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The FBI wants Apple to make a defective phone

Agency reignites campaign to give back door access just to the ‘good guys’

October 24, 2014 2:00AM ET

Last month Apple and Google announced improved encryption schemes for their mobile devices. Once in place, no other parties, including the companies themselves, will be capable of extracting locally stored data without the user’s passcode, even if they have physical access to the device. This was great news for users worried about the troves of intimate data stored on their devices. But for the FBI, it became a flashpoint for a decades-old campaign of fearmongering to convince companies to leave their products intentionally flawed and unprotected.

The FBI and its allies in the Department of Justice and other law enforcement agencies have accused tech companies of building roadblocks that hamper police investigations, warning of a world where encryption allows terrorists, kidnappers and other horsemen of the infopocalypse to run wild. During a speech at the Brookings Institution on Oct. 17, FBI Director James Comey suggested that if companies such as Apple won’t build back door access into their products for law enforcement, the government should force them to.

“If the challenges of real-time interception threaten to leave us in the dark, encryption threatens to lead all of us to a very dark place,” he said. “Are we so mistrustful of government and of law enforcement that we are willing to let bad guys walk away?” In an even more hysterical statement, John J. Escalante, chief of detectives for the Chicago Police Department, declared that the new iPhone “will be the phone of choice for the pedophile.”

But Apple and Google’s improved encryption has nothing to do with mistrusting the government or letting bad guys get away. It has to do with a choice between building secure technology and building defective technology that leaves users vulnerable in order to help authorities combat a problem that doesn’t actually exist.

The fallacy of going dark

The FBI’s dire warnings should evoke a strong sense of déjà vu. U.S. law enforcement has been crying wolf for decades about going dark, asserting that strong and widespread encryption will cripple its ability to catch criminals. In many ways, it’s a repeat of the crypto wars of the 1990s, when the U.S. government attempted to introduce something called the Clipper Chip, NSA-designed hardware that would have effectively created a federal skeleton key for any computer with the chip installed.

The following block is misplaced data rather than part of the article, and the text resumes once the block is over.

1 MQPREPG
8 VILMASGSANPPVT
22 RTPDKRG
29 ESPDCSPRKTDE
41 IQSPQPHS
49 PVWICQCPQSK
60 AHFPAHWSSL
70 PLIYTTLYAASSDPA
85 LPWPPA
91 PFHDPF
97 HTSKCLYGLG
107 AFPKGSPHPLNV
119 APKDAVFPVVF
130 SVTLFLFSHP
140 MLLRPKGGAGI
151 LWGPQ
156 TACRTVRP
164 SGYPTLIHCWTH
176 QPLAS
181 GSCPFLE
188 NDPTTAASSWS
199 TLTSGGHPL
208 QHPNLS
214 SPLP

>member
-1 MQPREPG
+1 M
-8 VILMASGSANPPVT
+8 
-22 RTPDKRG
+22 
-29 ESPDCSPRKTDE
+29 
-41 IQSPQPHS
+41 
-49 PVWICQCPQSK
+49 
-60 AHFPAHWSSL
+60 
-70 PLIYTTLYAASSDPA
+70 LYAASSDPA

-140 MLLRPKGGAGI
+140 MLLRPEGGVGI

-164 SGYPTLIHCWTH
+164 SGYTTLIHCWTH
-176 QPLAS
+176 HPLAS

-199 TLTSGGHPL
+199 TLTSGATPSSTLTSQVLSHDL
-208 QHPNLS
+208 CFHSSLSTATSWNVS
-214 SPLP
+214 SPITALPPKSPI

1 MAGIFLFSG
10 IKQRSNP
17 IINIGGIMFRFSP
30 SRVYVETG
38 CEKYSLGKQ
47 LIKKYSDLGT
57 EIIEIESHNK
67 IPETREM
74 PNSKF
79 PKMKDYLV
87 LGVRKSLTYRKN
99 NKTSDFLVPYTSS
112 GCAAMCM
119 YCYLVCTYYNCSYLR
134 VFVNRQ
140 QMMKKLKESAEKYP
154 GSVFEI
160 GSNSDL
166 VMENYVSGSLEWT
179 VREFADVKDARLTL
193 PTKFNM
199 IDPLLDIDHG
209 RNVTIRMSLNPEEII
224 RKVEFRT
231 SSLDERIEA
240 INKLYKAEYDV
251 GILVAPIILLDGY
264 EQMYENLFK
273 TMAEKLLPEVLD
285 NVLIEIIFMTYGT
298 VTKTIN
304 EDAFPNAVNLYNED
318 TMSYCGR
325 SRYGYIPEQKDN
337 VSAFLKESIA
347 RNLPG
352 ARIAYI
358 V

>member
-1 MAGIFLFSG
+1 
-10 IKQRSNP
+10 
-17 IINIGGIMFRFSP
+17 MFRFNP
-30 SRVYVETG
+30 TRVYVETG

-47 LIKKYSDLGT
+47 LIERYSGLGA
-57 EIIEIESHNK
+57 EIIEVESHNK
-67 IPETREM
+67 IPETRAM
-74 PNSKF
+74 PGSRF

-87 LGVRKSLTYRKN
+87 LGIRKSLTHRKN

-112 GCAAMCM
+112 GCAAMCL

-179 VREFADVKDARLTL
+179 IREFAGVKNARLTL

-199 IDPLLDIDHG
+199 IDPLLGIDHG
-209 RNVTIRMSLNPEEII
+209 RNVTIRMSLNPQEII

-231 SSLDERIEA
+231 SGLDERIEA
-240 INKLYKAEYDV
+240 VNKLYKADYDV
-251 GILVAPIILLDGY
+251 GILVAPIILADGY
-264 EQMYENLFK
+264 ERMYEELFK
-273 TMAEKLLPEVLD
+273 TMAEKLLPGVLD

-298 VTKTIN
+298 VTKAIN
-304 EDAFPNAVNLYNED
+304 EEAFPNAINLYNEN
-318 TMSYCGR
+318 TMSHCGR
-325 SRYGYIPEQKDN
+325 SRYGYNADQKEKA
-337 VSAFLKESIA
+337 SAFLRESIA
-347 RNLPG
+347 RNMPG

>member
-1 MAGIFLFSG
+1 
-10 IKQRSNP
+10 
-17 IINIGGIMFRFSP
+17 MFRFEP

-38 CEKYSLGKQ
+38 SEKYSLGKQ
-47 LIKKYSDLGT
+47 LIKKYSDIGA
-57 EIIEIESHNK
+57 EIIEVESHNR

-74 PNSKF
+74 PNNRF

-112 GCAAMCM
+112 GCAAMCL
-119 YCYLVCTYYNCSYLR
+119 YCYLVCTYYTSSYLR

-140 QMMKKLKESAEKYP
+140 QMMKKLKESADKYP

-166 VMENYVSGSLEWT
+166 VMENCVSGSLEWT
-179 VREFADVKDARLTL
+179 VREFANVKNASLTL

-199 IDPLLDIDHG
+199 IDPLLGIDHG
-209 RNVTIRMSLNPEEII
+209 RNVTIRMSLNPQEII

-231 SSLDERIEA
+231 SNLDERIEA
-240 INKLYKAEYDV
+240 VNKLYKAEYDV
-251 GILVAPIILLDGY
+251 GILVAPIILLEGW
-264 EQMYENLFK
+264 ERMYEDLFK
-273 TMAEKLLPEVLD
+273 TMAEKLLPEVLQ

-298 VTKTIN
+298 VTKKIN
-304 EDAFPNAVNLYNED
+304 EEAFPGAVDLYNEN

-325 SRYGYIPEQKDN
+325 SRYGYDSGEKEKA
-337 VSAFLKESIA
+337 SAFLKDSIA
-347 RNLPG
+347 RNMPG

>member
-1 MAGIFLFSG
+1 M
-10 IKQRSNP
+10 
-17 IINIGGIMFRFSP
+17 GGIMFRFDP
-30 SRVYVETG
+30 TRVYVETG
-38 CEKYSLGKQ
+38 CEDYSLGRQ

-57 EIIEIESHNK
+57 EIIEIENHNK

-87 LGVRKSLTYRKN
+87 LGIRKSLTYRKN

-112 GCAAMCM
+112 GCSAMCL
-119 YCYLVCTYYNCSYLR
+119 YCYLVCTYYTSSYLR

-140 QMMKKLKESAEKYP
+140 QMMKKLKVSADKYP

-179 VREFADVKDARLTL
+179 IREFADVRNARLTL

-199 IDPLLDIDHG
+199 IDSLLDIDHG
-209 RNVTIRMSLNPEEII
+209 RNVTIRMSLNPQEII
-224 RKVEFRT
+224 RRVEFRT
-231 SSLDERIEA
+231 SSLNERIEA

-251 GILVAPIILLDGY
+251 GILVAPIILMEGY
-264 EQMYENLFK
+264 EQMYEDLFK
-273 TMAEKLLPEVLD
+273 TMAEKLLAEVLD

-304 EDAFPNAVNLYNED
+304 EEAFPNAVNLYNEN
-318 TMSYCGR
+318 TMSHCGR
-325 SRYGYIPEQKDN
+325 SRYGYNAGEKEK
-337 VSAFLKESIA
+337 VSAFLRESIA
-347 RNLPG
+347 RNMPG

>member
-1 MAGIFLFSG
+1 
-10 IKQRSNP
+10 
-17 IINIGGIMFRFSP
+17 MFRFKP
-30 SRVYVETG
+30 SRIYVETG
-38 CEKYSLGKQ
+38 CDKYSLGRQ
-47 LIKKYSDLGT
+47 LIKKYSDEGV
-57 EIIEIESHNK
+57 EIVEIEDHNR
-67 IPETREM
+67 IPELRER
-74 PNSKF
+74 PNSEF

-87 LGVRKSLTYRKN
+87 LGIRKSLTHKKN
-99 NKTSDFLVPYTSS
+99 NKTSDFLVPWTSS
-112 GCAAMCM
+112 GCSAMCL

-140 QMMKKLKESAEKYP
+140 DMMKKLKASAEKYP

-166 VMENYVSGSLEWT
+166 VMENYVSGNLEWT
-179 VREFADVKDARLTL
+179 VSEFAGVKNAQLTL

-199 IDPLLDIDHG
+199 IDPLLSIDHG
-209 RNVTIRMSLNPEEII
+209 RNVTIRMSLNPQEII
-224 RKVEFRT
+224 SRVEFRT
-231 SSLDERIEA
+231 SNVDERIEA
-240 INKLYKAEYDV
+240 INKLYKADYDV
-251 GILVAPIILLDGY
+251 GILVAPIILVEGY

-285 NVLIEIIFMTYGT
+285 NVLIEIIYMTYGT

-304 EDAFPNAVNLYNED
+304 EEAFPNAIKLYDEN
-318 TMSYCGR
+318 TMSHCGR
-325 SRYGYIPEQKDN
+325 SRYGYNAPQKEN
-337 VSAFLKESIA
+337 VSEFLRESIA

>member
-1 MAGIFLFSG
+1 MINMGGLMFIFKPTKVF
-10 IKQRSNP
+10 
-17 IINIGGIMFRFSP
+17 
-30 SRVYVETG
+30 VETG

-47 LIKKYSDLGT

What the government wanted was what industry observers call nobody but us, a security model based on universal access keys and pathways known only to the “good guys.” But apart from the problem of who the good guys are and whether we can trust them, forcing companies to introduce secret doors means the same doors exist for any sophisticated criminal or foreign government to find and exploit.

Security experts agree that over time, the chance that even a well-hidden back door will be found by one or more adversaries approaches near certainty. There’s nothing hypothetical about it: Recent history is full of prominent examples of so-called lawful intercept systems being subverted by outside attackers. During a high-profile incident in 2004 known as the Athens affair, an intruder — widely believed to be the United States — exploited the interception capability of a Greek telecommunications network to illegally wiretap more than 100 phones, including those belonging to high-level government officials. A similar scandal occurred in 2010, when Google revealed that some of its systems had been penetrated by Chinese hackers via an interception system the U.S. government had forced the company to implement to comply with surveillance orders. Cryptography guru Bruce Schneier explained it best, writing for CNN, “Encryption protects against cybercriminals, industrial competitors, the Chinese secret police and the FBI. You’re either vulnerable to eavesdropping by any of them, or you’re secure from eavesdropping from all of them.”

The FBI is not really complaining that Apple has closed a back door. Rather, they're complaining that Apple used to have badly designed security and now they've fixed it.

Julian Sanchez

Cato Institute senior fellow